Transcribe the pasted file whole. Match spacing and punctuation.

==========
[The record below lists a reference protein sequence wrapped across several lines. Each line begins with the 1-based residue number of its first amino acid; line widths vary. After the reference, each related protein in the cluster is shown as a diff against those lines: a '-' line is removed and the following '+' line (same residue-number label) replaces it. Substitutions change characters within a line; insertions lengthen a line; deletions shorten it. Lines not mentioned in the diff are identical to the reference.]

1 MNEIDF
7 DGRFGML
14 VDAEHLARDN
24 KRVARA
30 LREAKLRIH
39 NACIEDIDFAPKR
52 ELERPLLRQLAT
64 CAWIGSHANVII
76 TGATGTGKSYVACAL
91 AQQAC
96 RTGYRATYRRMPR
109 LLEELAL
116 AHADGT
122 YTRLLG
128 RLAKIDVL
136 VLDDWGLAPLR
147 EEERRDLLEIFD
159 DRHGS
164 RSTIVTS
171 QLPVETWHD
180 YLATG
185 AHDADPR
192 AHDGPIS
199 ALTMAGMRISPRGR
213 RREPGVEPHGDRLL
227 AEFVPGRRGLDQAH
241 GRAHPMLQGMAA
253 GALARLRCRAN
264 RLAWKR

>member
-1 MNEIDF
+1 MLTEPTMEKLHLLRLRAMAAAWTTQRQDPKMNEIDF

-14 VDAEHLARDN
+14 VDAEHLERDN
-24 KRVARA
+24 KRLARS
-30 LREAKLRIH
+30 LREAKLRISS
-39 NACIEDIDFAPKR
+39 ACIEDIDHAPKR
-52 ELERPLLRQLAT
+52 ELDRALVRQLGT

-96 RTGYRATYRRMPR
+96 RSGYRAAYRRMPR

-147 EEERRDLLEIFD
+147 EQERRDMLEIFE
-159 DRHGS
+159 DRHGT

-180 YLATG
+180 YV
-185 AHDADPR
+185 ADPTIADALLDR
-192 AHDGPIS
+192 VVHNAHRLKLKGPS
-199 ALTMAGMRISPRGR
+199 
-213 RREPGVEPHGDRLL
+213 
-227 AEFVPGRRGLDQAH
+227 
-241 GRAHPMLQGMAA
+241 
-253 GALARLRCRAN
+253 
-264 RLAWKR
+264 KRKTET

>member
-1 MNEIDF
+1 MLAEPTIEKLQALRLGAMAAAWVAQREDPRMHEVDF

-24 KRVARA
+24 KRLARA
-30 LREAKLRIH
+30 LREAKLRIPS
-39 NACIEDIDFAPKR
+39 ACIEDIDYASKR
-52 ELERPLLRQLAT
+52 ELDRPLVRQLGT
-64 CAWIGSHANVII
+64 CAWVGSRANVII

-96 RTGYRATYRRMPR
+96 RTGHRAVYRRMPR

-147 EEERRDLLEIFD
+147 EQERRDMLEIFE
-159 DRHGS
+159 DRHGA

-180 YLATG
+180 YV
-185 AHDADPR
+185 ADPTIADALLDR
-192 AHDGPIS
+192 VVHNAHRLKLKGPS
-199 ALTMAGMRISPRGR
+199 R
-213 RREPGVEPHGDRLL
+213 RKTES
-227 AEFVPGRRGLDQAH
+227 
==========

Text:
[The record below lists a reference protein sequence wrapped across several lines. Each line begins with the 1-based residue number of its first amino acid; line widths vary. After the reference, each related protein in the cluster is shown as a diff against those lines: a '-' line is removed and the following '+' line (same residue-number label) replaces it. Substitutions change characters within a line; insertions lengthen a line; deletions shorten it. Lines not mentioned in the diff are identical to the reference.]

1 MNEIDF
7 DGRFGML
14 VDAEHLARDN
24 KRVARA
30 LREAKLRIH
39 NACIEDIDFAPKR
52 ELERPLLRQLAT
64 CAWIGSHANVII
76 TGATGTGKSYVACAL
91 AQQAC
96 RTGYRATYRRMPR
109 LLEELAL
116 AHADGT
122 YTRLLG
128 RLAKIDVL
136 VLDDWGLAPLR
147 EEERRDLLEIFD
159 DRHGS
164 RSTIVTS
171 QLPVETWHD
180 YLATG
185 AHDADPR
192 AHDGPIS
199 ALTMAGMRISPRGR
213 RREPGVEPHGDRLL
227 AEFVPGRRGLDQAH
241 GRAHPMLQGMAA
253 GALARLRCRAN
264 RLAWKR

>member
-1 MNEIDF
+1 MLTEPTMEKLHLLRLRAMAAAWTTQRQDPKMNEIDF

-14 VDAEHLARDN
+14 VDAEHLERDN
-24 KRVARA
+24 KRLARS
-30 LREAKLRIH
+30 LREAKLRISS
-39 NACIEDIDFAPKR
+39 ACIEDIDHAPKR
-52 ELERPLLRQLAT
+52 ELDRALVRQLGT

-96 RTGYRATYRRMPR
+96 RSGYRAAYRRMPR

-147 EEERRDLLEIFD
+147 EQERRDMLEIFE
-159 DRHGS
+159 DRHGT

-180 YLATG
+180 YV
-185 AHDADPR
+185 ADPTIADALLDR
-192 AHDGPIS
+192 VVHNAHRLKLKGPS
-199 ALTMAGMRISPRGR
+199 
-213 RREPGVEPHGDRLL
+213 
-227 AEFVPGRRGLDQAH
+227 
-241 GRAHPMLQGMAA
+241 
-253 GALARLRCRAN
+253 
-264 RLAWKR
+264 KRKTET

>member
-1 MNEIDF
+1 MLAEPTIEKLQALRLGAMAAAWVAQREDPRMHEVDF

-24 KRVARA
+24 KRLARA
-30 LREAKLRIH
+30 LREAKLRIPS
-39 NACIEDIDFAPKR
+39 ACIEDIDYASKR
-52 ELERPLLRQLAT
+52 ELDRPLVRQLGT
-64 CAWIGSHANVII
+64 CAWVGSRANVII

-96 RTGYRATYRRMPR
+96 RTGHRAVYRRMPR

-147 EEERRDLLEIFD
+147 EQERRDMLEIFE
-159 DRHGS
+159 DRHGA

-180 YLATG
+180 YV
-185 AHDADPR
+185 ADPTIADALLDR
-192 AHDGPIS
+192 VVHNAHRLKLKGPS
-199 ALTMAGMRISPRGR
+199 R
-213 RREPGVEPHGDRLL
+213 RKTES
-227 AEFVPGRRGLDQAH
+227 